Every year, over a million American women, experience a heart attack and almost a half of them are fatal. Though most people believe that heart attacks mostly affect men, research by the American Heart Association Has proved that the leading cause of death and disability among women is a heart attack. (Ridker and Manson 2003). More than half of the women who experience heart attacks are unable to recover fully. This is an alarming situation which needs total attention.
Young women are highly at risk because of their lifestyle. The use of birth control pills and hormone replacement therapy which is common among young women makes them prone to getting a heart attack. Physical inactivity is also a key factor since lack of exercise could lead to accumulation of high cholesterol and narrowing of the coronary artery, which is a prime cause of heart attack. Smoking, excessive consumption of alcohol and high blood pressure are among other risk factors for heart attack.
Familiarity with the risk factors and behavioural change is a primary measure towards prevention. However, there are risk factors, which you can change, and others which you cannot. A family background of early age heart attack is beyond one’s control. Controllable risk factors include smoking, obesity, diabetes, high blood pressure, high cholesterol and physical inactivity. Consulting a trusted doctor could also help prevent the chances of getting a heart attack. (Grandy and Lee 2006).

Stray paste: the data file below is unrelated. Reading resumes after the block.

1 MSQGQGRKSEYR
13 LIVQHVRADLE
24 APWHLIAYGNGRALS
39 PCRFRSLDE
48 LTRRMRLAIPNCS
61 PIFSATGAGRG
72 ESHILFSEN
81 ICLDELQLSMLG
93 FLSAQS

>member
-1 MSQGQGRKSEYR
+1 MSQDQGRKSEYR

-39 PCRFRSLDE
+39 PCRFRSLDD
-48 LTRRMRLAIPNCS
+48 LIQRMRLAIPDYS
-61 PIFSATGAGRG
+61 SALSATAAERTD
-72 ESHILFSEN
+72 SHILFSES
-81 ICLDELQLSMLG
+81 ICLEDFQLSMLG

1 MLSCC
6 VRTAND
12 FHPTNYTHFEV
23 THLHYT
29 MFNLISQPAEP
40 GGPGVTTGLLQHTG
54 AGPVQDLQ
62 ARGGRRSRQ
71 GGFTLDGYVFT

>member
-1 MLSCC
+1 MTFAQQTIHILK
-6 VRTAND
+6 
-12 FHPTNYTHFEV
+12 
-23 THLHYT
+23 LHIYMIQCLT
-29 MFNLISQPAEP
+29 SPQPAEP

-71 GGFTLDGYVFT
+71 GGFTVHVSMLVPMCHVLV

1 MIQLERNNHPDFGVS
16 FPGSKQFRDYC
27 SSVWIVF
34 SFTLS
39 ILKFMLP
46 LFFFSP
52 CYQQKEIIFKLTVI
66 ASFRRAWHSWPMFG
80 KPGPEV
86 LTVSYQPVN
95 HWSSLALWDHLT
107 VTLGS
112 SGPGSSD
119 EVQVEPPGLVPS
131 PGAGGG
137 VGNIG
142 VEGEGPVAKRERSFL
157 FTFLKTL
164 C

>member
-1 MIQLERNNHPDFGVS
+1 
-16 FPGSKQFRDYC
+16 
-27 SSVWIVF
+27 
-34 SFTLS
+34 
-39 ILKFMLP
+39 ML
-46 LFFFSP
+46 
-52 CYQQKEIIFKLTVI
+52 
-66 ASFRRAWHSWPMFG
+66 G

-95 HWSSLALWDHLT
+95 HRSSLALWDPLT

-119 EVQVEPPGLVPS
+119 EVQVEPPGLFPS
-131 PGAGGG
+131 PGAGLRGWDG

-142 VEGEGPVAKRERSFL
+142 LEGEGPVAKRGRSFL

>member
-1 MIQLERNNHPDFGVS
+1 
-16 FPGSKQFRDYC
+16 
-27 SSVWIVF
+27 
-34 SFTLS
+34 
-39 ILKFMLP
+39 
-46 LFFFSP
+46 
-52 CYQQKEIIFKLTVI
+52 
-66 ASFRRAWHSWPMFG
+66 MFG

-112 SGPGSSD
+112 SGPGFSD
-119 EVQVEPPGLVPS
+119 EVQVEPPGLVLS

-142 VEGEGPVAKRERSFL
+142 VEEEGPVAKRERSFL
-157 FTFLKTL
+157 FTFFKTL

Lack of seeking medical attention could lead to an increase in the already established statistics of death and disability. Women are also the backbone of development of any country and failure to get treatment could lead to instability and underdevelopment of the country. Most children will be left orphans and lack a basis of maternal parenting.
Existence of a knowledge gap by women regarding heart attack hinders prevention. Health providers also find it difficult to understand symptoms in women. (Redberg and Cushman 2010). It is thus essential to create awareness and educate the public on matters regarding heart attack and how they can prevent them. Women should also realise the importance of seeking medical attention in time and living a healthy lifestyle. As they say, prevention is better than cure.